Visit the Ferry Plaza on Saturday mornings, or the Marin farmers’ market on Sunday mornings, and you will see what is surely some of the finest and most varied raw food available anywhere, no question about it. But if you ask the farmers what to do with all this great stuff, they’ll inevitably tell you the same thing. They’ll say, “oh just sauté it with a little olive oil and garlic, salt and pepper, maybe a little dash of lemon at the end. It’s great.” And it IS great. The Euro-inspired preparations for all of that artisanal produce are magnificent. We really cannot say enough flattering things about them.

But I think we can take it all to even further gastronomic heights by increasing the global flavor tools at our disposal while still keeping things familiar enough to be cozy and comfortable. Corn on the cob? Instead of the classic butter treatment, try drizzling on some fruity olive oil and sprinkling a little salt that’s been blended with kaffir lime leaves. Lightly tinged green, perfectly organic eggs that come from happy chickens? Poach them, then combine matcha (finely powdered green tea) and salt and dust the eggs with it. You’ll never go back to eating them any other way! Seasonal, wild-caught salmon? Spoon on pomegranate molasses and olive oil and roast it in a hot oven. All are nearly instant ways to enjoy the foods we love in vibrant and easy new ways, with the simplest of little borrowings from other traditions.

Moreover, unlike many of the seasonal, organically driven restaurants and bistros, who often boast of the origins of their ingredients right on the menu (“Grilled Wolf Ranch quail with Chino Farm vegetable medley ragout”), it’s rare—even almost unheard of—to go into a higher-end ethnic restaurant and find a lot of emphasis on locally grown, sustainably produced things (though Dosa, Aziza, and the Slanted Door are three notable exceptions). It’s more about technique, tradition, and global flavor blasts, even though fresh vegetables do indeed play important roles. So why is it that the great chefs of these traditions are, by and large, slow to join the organic movement?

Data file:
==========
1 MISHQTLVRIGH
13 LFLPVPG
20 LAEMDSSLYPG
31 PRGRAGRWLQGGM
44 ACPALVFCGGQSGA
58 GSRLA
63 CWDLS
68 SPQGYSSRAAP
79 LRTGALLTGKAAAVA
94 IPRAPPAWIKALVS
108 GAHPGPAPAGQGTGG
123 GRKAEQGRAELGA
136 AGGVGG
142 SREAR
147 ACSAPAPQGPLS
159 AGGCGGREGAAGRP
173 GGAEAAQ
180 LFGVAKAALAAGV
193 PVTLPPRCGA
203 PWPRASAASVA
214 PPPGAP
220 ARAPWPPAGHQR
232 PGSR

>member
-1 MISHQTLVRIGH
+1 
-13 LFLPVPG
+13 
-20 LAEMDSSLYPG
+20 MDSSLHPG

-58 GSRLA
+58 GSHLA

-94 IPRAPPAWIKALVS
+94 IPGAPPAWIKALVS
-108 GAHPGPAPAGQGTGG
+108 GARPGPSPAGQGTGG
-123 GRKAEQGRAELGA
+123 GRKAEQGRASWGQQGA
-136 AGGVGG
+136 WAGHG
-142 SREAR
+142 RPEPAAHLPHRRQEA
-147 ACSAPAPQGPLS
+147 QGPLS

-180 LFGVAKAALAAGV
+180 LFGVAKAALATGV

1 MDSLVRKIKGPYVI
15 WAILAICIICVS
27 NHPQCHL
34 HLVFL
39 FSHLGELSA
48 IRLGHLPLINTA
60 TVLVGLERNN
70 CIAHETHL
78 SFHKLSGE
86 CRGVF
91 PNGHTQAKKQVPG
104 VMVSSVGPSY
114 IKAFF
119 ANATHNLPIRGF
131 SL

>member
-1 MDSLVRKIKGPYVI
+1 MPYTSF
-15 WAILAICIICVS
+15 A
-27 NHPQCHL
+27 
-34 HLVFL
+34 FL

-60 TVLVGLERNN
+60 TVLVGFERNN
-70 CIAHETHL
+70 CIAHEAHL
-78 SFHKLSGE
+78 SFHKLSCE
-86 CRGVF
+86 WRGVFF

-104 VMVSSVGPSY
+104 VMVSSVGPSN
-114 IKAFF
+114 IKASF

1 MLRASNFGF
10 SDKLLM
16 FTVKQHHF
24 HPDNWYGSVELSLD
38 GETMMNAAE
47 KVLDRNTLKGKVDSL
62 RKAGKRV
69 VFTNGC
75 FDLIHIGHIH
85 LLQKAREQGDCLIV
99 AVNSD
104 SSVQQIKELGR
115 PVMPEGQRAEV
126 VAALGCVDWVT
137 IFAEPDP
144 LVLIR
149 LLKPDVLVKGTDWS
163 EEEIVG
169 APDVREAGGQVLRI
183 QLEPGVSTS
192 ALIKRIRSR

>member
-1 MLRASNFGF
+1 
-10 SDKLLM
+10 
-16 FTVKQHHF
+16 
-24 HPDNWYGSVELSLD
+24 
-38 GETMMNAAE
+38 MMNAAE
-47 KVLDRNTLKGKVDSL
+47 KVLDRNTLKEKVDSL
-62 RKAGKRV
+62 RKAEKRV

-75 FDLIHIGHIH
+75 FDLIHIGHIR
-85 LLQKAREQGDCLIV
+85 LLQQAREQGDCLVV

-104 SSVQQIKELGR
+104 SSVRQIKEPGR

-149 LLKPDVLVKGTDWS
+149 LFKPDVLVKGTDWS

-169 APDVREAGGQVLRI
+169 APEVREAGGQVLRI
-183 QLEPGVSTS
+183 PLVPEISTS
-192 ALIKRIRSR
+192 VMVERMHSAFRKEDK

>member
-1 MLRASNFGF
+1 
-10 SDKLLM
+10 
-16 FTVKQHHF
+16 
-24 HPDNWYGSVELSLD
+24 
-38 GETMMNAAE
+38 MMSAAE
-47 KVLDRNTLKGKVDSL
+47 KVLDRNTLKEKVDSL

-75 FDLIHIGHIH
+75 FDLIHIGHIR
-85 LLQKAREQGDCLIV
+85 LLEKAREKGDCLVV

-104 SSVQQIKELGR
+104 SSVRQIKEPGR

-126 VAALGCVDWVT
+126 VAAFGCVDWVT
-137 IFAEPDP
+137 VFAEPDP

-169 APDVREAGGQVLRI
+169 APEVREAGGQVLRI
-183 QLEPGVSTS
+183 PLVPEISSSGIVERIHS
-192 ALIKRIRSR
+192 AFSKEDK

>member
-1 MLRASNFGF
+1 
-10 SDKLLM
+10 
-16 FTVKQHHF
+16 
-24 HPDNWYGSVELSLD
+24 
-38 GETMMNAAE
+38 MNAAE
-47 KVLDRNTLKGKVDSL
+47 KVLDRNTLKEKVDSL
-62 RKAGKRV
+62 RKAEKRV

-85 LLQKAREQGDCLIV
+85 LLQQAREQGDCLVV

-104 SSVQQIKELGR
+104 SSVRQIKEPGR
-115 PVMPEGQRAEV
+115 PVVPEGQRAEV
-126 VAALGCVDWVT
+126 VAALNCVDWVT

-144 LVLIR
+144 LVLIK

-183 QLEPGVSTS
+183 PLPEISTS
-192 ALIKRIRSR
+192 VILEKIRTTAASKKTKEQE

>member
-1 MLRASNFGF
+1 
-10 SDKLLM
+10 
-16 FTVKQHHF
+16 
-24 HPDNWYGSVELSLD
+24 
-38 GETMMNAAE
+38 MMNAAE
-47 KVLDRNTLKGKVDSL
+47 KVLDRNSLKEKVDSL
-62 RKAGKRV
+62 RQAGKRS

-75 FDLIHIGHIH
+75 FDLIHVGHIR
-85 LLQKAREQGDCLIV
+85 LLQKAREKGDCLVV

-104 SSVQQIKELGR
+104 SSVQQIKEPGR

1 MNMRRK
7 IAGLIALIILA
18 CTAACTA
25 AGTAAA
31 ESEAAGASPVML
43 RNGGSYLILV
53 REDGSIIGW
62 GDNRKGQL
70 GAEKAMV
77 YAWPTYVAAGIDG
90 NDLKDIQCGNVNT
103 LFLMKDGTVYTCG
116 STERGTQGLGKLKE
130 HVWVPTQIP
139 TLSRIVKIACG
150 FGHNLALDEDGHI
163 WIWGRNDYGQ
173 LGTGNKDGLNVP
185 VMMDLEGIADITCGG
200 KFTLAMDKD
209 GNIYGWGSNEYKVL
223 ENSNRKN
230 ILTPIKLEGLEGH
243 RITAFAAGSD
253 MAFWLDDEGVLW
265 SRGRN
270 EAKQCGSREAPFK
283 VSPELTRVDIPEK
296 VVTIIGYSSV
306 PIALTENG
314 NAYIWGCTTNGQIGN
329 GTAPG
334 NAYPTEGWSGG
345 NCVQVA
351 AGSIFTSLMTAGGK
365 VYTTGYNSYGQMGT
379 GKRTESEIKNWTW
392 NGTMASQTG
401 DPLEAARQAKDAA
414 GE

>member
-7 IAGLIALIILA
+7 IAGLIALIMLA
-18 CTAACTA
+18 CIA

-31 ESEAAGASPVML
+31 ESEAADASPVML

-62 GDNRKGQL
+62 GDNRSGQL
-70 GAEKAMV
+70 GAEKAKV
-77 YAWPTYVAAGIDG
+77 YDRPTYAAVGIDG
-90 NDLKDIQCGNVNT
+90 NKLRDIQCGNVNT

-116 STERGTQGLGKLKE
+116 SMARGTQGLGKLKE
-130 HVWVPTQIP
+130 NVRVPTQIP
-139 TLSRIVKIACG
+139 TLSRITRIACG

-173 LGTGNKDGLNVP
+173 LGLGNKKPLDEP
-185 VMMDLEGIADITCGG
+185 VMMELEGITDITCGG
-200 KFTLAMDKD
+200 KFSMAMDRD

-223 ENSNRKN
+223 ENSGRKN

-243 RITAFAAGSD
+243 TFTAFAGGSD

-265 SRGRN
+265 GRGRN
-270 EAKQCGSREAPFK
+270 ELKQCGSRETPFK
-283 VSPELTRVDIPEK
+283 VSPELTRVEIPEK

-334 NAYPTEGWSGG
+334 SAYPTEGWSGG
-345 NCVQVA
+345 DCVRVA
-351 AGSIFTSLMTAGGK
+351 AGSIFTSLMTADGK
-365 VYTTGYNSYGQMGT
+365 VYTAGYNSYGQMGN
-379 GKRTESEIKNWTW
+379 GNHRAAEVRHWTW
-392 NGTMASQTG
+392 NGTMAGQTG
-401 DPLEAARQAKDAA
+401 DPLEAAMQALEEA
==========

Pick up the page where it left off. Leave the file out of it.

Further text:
For starters, they tend to rely heavily on ingredients from home. Japanese food, especially, requires ingredients like miso, umeboshi (pickled, salty apricots), konbu, mirin, and many of the fish needed for a “proper” meal of sushi. It’s more or less imported and prepared in toto exactly as it is in Tokyo, except … it loses something along the way. The same might be said for much Southeast Asian food, for Indian food, and for Middle Eastern food. We in the United States have this notion that, unless we can get more or less the exact same fare as that found in the home countries of those cuisines, it won’t be “authentic” and is thus unworthy of our attention. Notice that we don’t feel as strongly about getting perfectly authentic versions of Mediterranean food; we somehow give ourselves license to adapt these cuisines to local conditions. And in California, that increasingly means local, sustainable, and, if possible, organic.

Can you imagine if some of the higher-end ethnic restaurants began to take good produce more seriously? It would be a wonder to walk into an Indian restaurant and look at a menu , and instead of seeing pretty much the exact same list of foods that you’ve seen in the last 20 Indian restaurants you’ve visited, some of them would try some new local things, and also to brag about the quality and origin of their produce (“Aloo Gobi made with new Marin Roots potatoes and organic cauliflower from Full Belly Farms”).